Rent-Seeking, Rent-Extraction and the Role of Trade Unions in Australian Society

Ray Evans*



This paper is dedicated to the memory of Ross Parish, (1928-2001), who was an enthusiastic member and benefactor of the HR Nicholls Society from its inception; who served on its Board for many years; and who contributed much to the social and economic analysis of the problems which beset Australians as a consequence of the Higgins legacy.


The Royal Commission into the Building and Construction Industry has drawn attention to trade union involvement in '...significant corrupt and quasi-corrupt conduct and widespread coercive and collusive practices' in the industry.[2] This raises two questions, both of which are outside the purview of the Royal Commission but which are, nevertheless, of great public interest. The first is whether the condition of the construction industry and the role of trade unions within that industry is a special case within the Australian economy; or is it merely a more visible manifestation of union and employer behaviour which occurs, but more discreetly, in other industries? The second is the extent to which the scandalous behaviour characteristic of the industry is a consequence, direct or indirect, of de jure and de facto privileges granted to trade unions over many decades, by governments, arbitral tribunals and courts, either under policies devised deliberately for political reasons, or through passive acceptance of what would be normally seen as illegal behaviour.

Some important insights into these questions can be gained from a relatively recent and important chapter in the history of economic thought known as the theory of 'rent-seeking'. This term was invented by Anne O Krueger,[3] in a landmark paper entitled 'The Political Economy of the Rent-Seeking Society' published in 1974 in the American Economic Review. Because rent-seeking theory explains a range of corrupt or otherwise objectionable behaviour commonly observed in the interface between markets, governments and statutory laws and regulations throughout the world, Krueger's paper has been widely and frequently cited in the literature of economics, and the term 'rent-seeking' has permeated into the general discourse of public debate. Costs associated with rent-seeking have been shown to be especially damaging to economic growth and living standards in developing countries. In what follows we sketch a model of rent-seeking which provides insights into the objectionable practices in the building and construction industry identified by Royal Commissioner Terence Cole QC (these practices are listed in the Appendix). Not only can this model can be used to benchmark other industries, particularly industries which are known to have suffered from trade union violence, but it also indicates pathways to effective reform.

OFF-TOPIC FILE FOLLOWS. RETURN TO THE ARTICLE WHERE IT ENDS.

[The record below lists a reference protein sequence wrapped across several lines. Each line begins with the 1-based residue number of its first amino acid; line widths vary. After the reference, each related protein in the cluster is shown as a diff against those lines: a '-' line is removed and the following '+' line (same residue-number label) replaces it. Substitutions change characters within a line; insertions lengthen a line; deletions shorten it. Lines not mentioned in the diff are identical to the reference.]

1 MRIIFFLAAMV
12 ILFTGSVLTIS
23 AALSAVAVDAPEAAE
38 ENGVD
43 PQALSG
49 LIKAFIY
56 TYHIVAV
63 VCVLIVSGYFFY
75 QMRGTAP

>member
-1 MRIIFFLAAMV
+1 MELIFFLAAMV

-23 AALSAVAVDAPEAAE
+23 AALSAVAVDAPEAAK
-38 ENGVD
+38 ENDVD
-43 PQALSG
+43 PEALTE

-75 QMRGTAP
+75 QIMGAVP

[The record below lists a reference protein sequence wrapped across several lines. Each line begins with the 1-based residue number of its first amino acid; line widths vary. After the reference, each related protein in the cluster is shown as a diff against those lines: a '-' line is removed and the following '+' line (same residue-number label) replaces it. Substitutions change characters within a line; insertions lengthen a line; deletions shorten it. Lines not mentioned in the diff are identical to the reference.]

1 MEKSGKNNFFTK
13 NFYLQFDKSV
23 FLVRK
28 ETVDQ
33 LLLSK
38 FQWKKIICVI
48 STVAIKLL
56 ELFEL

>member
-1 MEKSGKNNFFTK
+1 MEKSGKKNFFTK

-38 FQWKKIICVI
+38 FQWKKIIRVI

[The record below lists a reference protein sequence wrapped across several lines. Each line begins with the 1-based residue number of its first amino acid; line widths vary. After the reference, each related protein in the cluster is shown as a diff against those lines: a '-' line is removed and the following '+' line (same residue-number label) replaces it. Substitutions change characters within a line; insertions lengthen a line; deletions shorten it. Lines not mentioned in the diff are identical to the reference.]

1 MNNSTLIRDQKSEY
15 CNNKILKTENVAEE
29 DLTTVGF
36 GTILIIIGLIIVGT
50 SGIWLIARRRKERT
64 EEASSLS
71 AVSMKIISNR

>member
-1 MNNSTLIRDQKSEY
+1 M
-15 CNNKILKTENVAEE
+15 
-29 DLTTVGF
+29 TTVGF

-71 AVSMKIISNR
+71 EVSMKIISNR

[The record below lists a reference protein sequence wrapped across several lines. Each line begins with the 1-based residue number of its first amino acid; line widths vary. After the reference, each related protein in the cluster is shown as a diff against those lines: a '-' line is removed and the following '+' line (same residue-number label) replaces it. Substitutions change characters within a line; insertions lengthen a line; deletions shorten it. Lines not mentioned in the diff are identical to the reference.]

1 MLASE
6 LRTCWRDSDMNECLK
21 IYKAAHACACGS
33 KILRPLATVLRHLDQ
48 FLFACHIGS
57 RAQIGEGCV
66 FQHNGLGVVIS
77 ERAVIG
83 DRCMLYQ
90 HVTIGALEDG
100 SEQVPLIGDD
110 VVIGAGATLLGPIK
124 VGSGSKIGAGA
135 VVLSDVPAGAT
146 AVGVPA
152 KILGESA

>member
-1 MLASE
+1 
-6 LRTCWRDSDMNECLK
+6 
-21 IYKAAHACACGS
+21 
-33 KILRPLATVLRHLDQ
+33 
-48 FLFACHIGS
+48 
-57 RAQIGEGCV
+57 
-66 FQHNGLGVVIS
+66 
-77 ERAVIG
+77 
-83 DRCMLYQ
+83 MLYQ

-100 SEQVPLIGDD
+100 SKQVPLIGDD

Legal Privilege and Incentives for Rent-seeking

The basic thesis of the theory of rent-seeking is that people, acting individually or as interest groups, seek to manipulate political and legal processes with the objective of creating a legal and institutional environment which enables them to extract transfers of wealth, outside the normal processes of voluntary market exchange, from other people in society. In essence, rent-seeking groups seek to acquire, through statutory and/or legal privileges, the power to restrict the quantities supplied of particular goods or services, thereby acquiring for themselves the monopolistic power to set prices for those goods or services above those that would prevail in openly competitive or contestable markets. The resultant wealth transfer is known as an 'economic rent' because it derives from an asset with especially valuable characteristics which, in this case, is the exclusive, politically or statutorily based power to set prices significantly above corresponding competitive market prices. Economic rents are conceptually completely distinct from commercial rents, the latter being money paid for leasing property such as a house, an office, or a shop, which are part and parcel of everyday commercial life. In addition to the perverse effects of such wealth transfers on income distribution, rent-seeking also damages living standards by distorting consumer prices, and therefore the value people derive from the goods and services they consume.